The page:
In depth understanding of variables and constants in Swift

  • 2020-05-27 07:19:03
  • OfStack


Swift recently in learning a new language, programming for mastering OC iOS developers actually very easy to use, but Swift on grammar and programming habits have changed a lot, for never know OC language to start learning from Swift iOS development beginners can fit one difficulty, below I will this time the learning outcome of combining the knowledge of the search on the net do a simple summary, hope you can help to friends are learning Swift.

Definition of variables and constants

Variables and constants are defined in the Swift development documentation in such a way that constants and variables associate a name with a value of a particular type. Once the value of 1 is set, it cannot be changed. However, variables can be set to different values in the future.

How do I declare a variable constant

Constants and variables must be declared before use, using the keyword let to declare constants and var to declare variables. Here's a simple example:

class Person: NSObject {
 let life = 1
 var age = 0

Here we have a class Person inheriting NSObject. Obviously, a person's life should only be set to a constant that cannot be changed, but the age of a person changes over time and should be declared as a variable. Similarly, when you have similar requirements in the development process, you should choose when to use variables and when to use constants.
Of course, we can choose 1 line of code to declare multiple simple variables or constants in comma-separated form as follows:

 var a = 0, b = 1.0, c = "CoderYQ"

Here we need to talk 1 about type security and type inference in Swift. Swift is a type-safe language, which means you must always be aware of the type of value that your code needs to handle at this point. The compiler will do type checking, and any type that doesn't match will be marked as an error, and of course it won't be used. Type checking can help you avoid errors when you manipulate different types of values. , of course, not all of the variables and constants need to be made clear that a certain type, if you don't specify types for declaration of the variable or constant, Swift features using type inference to infer the appropriate type, through the check you give the value of the variable type inference to compile phase automatically infer the types of values, this is Swift type inference. Just as we didn't specify the types of a, b, c in the code above that continuously declares the variables a, b, c, c, a, c, the compiler deduces the types of a, b, c from the values you assign to a, b, c: Int, Double, String.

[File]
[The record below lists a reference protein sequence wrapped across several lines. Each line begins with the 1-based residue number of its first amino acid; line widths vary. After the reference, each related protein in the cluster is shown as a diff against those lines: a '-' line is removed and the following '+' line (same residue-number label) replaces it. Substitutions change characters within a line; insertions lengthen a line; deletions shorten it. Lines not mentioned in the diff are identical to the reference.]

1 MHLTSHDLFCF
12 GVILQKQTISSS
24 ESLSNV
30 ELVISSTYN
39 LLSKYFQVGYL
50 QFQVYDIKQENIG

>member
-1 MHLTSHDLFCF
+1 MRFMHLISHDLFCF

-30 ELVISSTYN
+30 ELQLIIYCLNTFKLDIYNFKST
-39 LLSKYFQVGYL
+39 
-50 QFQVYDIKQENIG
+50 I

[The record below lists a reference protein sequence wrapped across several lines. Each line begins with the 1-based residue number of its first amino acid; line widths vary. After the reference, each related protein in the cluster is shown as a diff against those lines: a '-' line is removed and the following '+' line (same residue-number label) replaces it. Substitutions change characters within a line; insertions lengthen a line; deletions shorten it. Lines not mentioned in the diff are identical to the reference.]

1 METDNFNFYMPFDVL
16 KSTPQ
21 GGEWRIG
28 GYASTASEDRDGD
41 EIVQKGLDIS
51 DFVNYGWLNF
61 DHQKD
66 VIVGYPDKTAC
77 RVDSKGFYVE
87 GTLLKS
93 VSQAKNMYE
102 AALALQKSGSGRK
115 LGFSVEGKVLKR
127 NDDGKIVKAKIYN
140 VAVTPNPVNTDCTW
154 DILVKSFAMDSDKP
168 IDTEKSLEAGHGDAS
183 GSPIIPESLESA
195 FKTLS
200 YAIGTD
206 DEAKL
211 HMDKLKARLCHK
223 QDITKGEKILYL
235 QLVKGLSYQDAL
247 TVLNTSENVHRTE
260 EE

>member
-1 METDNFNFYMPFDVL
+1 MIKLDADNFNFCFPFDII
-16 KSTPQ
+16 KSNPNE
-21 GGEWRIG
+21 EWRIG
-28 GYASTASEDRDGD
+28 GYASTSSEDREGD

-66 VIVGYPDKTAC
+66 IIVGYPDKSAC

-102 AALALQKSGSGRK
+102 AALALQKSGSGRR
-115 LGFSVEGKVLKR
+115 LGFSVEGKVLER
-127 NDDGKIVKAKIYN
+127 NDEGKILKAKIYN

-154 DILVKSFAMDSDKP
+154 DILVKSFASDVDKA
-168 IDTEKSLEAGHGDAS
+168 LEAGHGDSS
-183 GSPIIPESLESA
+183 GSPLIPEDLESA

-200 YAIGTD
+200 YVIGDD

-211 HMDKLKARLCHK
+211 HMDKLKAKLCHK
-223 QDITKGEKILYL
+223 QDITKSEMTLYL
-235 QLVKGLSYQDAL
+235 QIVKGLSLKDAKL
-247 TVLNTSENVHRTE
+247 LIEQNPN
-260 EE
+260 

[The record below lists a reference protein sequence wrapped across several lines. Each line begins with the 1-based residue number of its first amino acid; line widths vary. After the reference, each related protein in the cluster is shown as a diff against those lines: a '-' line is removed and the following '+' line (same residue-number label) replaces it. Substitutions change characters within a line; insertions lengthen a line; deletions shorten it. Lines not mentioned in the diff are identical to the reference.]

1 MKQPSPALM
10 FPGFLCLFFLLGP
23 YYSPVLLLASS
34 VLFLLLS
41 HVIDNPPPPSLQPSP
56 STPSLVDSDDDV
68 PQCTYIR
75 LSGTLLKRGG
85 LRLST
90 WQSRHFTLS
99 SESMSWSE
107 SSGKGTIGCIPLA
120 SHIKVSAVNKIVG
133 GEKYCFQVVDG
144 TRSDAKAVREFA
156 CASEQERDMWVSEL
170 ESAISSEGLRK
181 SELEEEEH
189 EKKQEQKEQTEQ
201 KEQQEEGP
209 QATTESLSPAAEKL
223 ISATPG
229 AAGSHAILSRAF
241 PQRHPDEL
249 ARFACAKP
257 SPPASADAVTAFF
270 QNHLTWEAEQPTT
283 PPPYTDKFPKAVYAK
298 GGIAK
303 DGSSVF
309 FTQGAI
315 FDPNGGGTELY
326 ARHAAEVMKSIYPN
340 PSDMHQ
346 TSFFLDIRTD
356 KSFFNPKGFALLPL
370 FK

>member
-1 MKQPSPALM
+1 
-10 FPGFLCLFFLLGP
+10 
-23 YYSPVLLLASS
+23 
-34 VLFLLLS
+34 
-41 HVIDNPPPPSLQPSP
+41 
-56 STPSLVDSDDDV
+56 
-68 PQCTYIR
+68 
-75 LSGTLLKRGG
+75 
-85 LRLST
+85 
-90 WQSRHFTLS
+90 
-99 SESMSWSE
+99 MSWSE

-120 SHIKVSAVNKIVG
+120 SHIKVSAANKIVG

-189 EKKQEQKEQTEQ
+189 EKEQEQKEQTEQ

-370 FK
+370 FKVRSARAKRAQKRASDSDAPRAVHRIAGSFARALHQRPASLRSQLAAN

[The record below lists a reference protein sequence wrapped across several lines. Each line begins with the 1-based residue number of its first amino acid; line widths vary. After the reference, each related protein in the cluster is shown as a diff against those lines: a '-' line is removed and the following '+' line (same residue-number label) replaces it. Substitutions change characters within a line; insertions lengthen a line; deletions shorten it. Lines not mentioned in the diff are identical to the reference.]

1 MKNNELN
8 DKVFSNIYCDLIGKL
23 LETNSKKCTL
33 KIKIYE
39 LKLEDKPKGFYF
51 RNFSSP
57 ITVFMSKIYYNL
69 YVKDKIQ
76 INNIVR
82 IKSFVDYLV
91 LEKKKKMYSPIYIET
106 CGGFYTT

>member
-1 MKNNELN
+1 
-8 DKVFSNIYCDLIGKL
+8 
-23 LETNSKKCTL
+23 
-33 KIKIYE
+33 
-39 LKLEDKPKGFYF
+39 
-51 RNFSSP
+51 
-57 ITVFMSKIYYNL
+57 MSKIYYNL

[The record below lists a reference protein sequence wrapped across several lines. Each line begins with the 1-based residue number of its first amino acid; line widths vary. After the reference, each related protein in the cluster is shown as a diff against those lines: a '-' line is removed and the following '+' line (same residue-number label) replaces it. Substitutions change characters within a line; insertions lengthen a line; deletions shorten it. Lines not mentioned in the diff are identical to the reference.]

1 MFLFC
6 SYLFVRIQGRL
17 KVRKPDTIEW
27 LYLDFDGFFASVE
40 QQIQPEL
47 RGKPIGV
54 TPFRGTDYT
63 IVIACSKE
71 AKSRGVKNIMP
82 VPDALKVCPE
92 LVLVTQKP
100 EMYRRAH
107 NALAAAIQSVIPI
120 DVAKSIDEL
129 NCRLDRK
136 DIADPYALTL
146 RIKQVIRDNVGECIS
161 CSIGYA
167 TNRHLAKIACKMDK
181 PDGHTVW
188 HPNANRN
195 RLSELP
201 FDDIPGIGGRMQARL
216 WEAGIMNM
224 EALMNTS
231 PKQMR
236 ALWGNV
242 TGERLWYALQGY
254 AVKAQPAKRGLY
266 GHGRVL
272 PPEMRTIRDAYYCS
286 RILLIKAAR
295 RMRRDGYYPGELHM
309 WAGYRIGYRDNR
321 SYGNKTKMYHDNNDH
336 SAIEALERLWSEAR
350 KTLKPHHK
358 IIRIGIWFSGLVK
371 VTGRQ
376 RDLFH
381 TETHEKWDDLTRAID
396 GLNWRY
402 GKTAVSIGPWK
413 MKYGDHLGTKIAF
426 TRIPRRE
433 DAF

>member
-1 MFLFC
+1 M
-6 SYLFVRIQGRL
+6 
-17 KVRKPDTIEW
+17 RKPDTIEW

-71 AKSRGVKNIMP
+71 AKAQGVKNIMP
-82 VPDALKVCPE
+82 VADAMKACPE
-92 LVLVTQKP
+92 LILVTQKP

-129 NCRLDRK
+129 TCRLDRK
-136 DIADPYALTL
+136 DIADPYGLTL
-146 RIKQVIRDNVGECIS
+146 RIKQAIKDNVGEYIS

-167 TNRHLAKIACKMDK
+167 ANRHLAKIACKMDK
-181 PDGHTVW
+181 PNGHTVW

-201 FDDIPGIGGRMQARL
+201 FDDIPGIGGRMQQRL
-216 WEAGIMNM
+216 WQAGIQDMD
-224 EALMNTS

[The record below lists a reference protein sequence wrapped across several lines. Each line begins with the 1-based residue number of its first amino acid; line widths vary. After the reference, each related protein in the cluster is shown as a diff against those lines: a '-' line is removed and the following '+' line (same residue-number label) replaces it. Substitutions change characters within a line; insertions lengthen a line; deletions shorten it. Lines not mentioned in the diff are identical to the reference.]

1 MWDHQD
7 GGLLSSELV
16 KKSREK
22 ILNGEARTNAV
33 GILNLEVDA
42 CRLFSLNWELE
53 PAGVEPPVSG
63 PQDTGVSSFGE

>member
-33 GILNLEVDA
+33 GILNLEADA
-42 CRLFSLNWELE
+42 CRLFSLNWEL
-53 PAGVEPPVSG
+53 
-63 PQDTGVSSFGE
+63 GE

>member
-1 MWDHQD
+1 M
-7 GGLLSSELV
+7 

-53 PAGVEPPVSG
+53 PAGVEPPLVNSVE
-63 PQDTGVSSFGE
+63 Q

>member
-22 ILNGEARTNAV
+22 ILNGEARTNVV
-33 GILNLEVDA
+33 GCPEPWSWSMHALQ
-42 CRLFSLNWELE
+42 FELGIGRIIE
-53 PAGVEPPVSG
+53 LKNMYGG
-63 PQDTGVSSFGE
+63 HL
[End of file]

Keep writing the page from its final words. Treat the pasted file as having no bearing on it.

But at some point we need to provide type annotations for declared variables or constants to specify the values they can store. The way to add type annotation is to add a colon and a space after the name of a variable or constant, and finally add the type name to be used (this is not the same as OC). The code effect shown below is actually the same as above:

var a: Int = 0
var b: Double = 1.0
var c: String = "CoderYQ"

If all variables are of type 1, we can also declare:

var a, b, c : Double

Names of variables and constants

Names of constants and variables can use almost any character, even the Unicode character:

let  PI.  = 3.14159
let  hello  = " Hello world "
let 🐶🐮 = "dog cow"

But note 1: the names of constants and variables must not contain white space characters, mathematical symbols, arrows, reserved (or invalid) Unicode code points, lines, and tabs. You can't start with a number either, although Numbers can be used almost anywhere else in the name. Once you declare a constant or variable of a definite type, you cannot declare it again with the same name, nor can you change it to a value of another type. Constants and variables are not interchangeable either. If you need to use the keyword reserved by Swift to name a constant or variable, you can use backquotes (') to enclose it as the name. In short, avoid using keywords as names unless you have no choice but to do so. .

The naming of variables and constants in Swift is more flexible than that in OC, but there are still the above rules that need to be paid attention to, and their naming should be as transparent as possible, so as to facilitate the collaboration between developers. Here I have listed the main keywords in Swift for you to avoid when naming them.